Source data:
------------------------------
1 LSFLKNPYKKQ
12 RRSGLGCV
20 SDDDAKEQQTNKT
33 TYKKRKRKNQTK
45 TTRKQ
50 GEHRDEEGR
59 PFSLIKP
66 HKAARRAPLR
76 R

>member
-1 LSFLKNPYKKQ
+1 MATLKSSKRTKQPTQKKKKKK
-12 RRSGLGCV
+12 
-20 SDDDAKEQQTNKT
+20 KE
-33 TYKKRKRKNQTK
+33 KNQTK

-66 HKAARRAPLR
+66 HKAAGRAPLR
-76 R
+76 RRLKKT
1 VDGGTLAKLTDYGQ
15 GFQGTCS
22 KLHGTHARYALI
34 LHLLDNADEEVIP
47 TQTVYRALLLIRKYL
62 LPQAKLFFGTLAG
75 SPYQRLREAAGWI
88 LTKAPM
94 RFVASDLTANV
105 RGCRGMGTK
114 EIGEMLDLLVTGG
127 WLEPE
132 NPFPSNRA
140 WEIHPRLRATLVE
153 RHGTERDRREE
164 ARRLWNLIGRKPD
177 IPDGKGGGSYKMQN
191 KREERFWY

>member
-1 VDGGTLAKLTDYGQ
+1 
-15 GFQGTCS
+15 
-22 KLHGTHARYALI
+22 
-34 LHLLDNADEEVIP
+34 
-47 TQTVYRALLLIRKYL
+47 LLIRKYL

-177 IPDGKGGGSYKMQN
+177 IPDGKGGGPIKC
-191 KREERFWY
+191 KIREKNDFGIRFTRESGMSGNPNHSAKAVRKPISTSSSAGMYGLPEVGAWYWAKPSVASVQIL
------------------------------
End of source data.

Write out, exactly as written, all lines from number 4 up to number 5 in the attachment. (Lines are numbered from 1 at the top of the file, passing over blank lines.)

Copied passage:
33 TYKKRKRKNQTK
45 TTRKQ